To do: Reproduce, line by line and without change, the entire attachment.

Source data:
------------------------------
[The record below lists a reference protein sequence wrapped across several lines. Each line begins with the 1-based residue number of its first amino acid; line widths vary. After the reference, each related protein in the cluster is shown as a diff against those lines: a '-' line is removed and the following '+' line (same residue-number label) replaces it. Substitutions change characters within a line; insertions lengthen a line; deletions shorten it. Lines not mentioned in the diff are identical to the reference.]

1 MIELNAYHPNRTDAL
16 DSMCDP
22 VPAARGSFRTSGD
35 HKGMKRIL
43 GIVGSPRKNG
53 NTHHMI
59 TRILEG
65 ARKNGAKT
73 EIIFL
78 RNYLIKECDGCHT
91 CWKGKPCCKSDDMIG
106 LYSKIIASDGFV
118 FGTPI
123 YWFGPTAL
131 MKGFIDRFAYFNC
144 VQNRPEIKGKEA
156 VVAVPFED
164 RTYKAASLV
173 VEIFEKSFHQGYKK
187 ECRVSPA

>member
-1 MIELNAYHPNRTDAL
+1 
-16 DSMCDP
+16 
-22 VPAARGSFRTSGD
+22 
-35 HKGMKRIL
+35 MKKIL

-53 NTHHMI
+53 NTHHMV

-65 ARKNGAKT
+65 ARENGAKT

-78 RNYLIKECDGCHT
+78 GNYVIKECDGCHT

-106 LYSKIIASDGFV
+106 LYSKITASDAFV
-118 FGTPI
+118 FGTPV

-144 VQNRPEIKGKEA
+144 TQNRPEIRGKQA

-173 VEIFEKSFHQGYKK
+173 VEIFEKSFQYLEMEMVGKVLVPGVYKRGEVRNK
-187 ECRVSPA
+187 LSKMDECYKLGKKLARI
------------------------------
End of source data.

[The record below lists a reference protein sequence wrapped across several lines. Each line begins with the 1-based residue number of its first amino acid; line widths vary. After the reference, each related protein in the cluster is shown as a diff against those lines: a '-' line is removed and the following '+' line (same residue-number label) replaces it. Substitutions change characters within a line; insertions lengthen a line; deletions shorten it. Lines not mentioned in the diff are identical to the reference.]

1 MIELNAYHPNRTDAL
16 DSMCDP
22 VPAARGSFRTSGD
35 HKGMKRIL
43 GIVGSPRKNG
53 NTHHMI
59 TRILEG
65 ARKNGAKT
73 EIIFL
78 RNYLIKECDGCHT
91 CWKGKPCCKSDDMIG
106 LYSKIIASDGFV
118 FGTPI
123 YWFGPTAL
131 MKGFIDRFAYFNC
144 VQNRPEIKGKEA
156 VVAVPFED
164 RTYKAASLV
173 VEIFEKSFHQGYKK
187 ECRVSPA

>member
-1 MIELNAYHPNRTDAL
+1 
-16 DSMCDP
+16 
-22 VPAARGSFRTSGD
+22 
-35 HKGMKRIL
+35 MKKIL

-53 NTHHMI
+53 NTHHMV

-65 ARKNGAKT
+65 ARENGAKT

-78 RNYLIKECDGCHT
+78 GNYVIKECDGCHT

-106 LYSKIIASDGFV
+106 LYSKITASDAFV
-118 FGTPI
+118 FGTPV

-144 VQNRPEIKGKEA
+144 TQNRPEIRGKQA

-173 VEIFEKSFHQGYKK
+173 VEIFEKSFQYLEMEMVGKVLVPGVYKRGEVRNK
-187 ECRVSPA
+187 LSKMDECYKLGKKLARI